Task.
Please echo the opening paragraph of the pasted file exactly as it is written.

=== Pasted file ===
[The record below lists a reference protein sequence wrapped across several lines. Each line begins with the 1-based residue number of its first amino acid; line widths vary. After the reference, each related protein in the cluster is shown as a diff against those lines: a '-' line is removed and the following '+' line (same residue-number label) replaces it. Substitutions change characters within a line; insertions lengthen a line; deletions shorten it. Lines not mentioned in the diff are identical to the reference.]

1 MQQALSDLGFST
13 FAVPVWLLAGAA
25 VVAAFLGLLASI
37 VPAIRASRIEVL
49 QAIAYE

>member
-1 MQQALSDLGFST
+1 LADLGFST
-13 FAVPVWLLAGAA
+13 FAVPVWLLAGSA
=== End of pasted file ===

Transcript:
[The record below lists a reference protein sequence wrapped across several lines. Each line begins with the 1-based residue number of its first amino acid; line widths vary. After the reference, each related protein in the cluster is shown as a diff against those lines: a '-' line is removed and the following '+' line (same residue-number label) replaces it. Substitutions change characters within a line; insertions lengthen a line; deletions shorten it. Lines not mentioned in the diff are identical to the reference.]